The seriously perspective-changing article is one on pages 24-27 entitled "How Not to Talk to Your Children - the Inverse Power of Praise" by Po Bronson and Ashley Merryman. This is intended as a parenting article, which I would normally read the first paragraph of and then dismiss as completely irrelevant. But, this one sucked me in. It really helped me understand my own psychology in how I approach racing and some other things in life. Basically, it proposes that praising kids for "being smart" is counter-productive, because they underestimate the value of effort and give up on things that are hard and may make them appear dumb if they fail. Conversely, if you praise children for "trying hard" or give specific praise around something they did well or a good strategy, it empowers them because it puts the variable of effort within their control. I'm probably not doing the best job reiterating, so you should just go read the article.

In any case, there was an example of students who were half praised for smarts and half praised for efforts being given the option of taking a test and spending time after examining their performance against the others in the class or spending time after learning a new strategy that would help them next time. Guess which kids chose which? Yep, this explains a lot. I have a lot of natural abilities which I was praised for growing up, which is a great thing. However, I think I've been bred to ignore the power of effort and the learning process and only look at results. And, hence, I have given up too easily on things that are hard and make me appear dumb at first try. I want to be the person that takes time to learn new strategies rather than immediately focusing on how I did against the others. This is also true in my web development career, which is why I'm undergoing a bit of an identity crisis this year, but that's a topic for another post. :)

Anyway, I'm going to try to change my own outlook on competition and achievement. And, if you want to give me a compliment after a race, tell me something specific I did well, or give me something to learn. Please don't tell me I'm fast or strong. I'm now here to learn and improve, not compare myself to others and keep up appearances (at least that's what I'm telling myself). And, I need all the secret strategies I can get! :)

Monday, April 7, 2008

Only 4 Days Until the Sufferfest - I can't wait!

Yep, it's the start of the stage race season for us uuber amateur, masterette fatties - the Madera Stage Race. This year promises to be a good 20 degrees cooler than last year, which should make it oh-so-much-more pleasant out there. However, it will be less of a test of how things will fare at the almost-guaranteed-to-be-super-hot Kern County Women's Stage Race.

Looks like the W4 is shaping up to be a bit more competitive this year. I'll probably have to work a little harder if I want to replicate that 10th place from last year (which I moved up to from last place during the road race due to flat tires and attrition). I will likely be the sole representative of our team, so may have to broker some deals out there. I'm not below bribing temporary team mates with ice cold chocolate milk and other such niceties. And, I do have a real TT setup this year, so hopefully won't replicate my last place finish there.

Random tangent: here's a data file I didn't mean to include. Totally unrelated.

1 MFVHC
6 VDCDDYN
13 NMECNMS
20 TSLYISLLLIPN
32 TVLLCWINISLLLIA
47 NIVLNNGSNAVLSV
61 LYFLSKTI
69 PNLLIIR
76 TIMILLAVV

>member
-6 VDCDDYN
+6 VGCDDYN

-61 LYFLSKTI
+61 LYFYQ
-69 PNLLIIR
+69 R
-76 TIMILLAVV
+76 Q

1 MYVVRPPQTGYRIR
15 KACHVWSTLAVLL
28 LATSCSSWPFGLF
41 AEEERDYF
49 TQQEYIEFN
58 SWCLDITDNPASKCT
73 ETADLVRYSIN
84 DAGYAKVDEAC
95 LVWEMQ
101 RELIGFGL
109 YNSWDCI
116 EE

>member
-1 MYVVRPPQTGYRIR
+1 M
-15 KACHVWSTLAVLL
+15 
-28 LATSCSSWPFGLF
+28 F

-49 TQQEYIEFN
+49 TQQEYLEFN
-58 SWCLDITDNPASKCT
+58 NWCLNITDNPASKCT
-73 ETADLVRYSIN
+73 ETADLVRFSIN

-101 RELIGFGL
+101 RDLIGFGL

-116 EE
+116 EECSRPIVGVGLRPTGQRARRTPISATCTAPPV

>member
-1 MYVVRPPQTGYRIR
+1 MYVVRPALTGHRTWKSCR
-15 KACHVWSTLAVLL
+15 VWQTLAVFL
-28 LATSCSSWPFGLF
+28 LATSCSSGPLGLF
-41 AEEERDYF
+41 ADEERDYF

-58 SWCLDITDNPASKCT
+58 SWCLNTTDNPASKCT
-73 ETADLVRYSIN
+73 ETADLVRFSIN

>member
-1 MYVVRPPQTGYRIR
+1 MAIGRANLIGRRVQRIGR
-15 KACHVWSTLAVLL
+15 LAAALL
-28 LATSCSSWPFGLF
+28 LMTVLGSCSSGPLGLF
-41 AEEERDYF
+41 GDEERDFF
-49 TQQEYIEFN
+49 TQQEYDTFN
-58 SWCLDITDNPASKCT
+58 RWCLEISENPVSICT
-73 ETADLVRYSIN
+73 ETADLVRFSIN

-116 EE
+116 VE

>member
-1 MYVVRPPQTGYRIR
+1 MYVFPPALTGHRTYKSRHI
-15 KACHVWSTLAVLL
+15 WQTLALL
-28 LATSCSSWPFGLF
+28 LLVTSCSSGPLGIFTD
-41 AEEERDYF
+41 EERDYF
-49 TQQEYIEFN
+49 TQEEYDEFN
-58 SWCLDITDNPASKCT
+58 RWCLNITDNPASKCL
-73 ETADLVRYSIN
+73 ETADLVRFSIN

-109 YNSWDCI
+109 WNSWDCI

I've been working on my fitness and have a nice fat layer stored up for the final, 51 mile assault. Of course, that assumes my heart rate will be low enough to actually tap into the fat layer. If not, there is always the promise of replenishing the glycogen stores at the Dairy Queen on the way out of town. I swear, the truck-stop DQ is one of the best things happening in Madera. I can taste that chocolate-malty-ice-cream-headache specialness already.

Friday, April 4, 2008

Yeah, I'm a slacker!

While my teammates are all doing this:

I will be doing some of this:

And some of this:

And then getting my hair cut and then going to a baby's 1st B-day party:

Yeah, that will be enough for one day!

Wednesday, April 2, 2008

Chatterbox - Category 4 Road, Category G Track

If there was a Category G at the track, that is what I would race. It might also be called the Slow and Lazy category.

Fortunately, I got to make my track racing debut with a bike that somewhat fit, since CyclistRick was sitting out with broken thumb. I did about 40 minutes warmup on my own. Then, we had the official 20 minute warmup, which was the first reasonable warmup I've had out there in a while. It was probably because Uncle Larry admonished us not to go anaerobic before our race.

There were 21 C's signed up and 8 women/juniors. Uncle Larry offered us our own race, but we said we'd go C's if all but 55+ 4/5 men went to race with the B's. So, that was the agreement. We lined up for our 60 lap scratch race with 3 premes and about 16 in the field.

I got a decent roll off the wall. I decided to line up on the higher row, because the draft was better there on the windy stretch, and I could make moves from there as well. That ended up being not such a good idea. As soon as we came around, and the whistle blew, some Godspeed dude who looked about 35 with super-man-meat-quads (like 75cm) attacked hard. This meant the rest of us strung out. This also meant my position sucked, because the first place I could grab a wheel was much further back than I wanted. The Godspeed dude ended up lapping us and then getting back on the front and keeping the pace so high, that no one could control him. I only lasted about 10 laps the first time. 1st reintegration did not go well. The 2nd time I reintegrated, I got a good slot and managed to hang on for about 20 or so laps. So, that was good.

I'm sure I'll be back for more, since I can't think of any more fun way to get my Tuesday intervals. However, I'm hoping to rally support around a Category G race where I can actually work on position, tactics and maybe have a chance to win!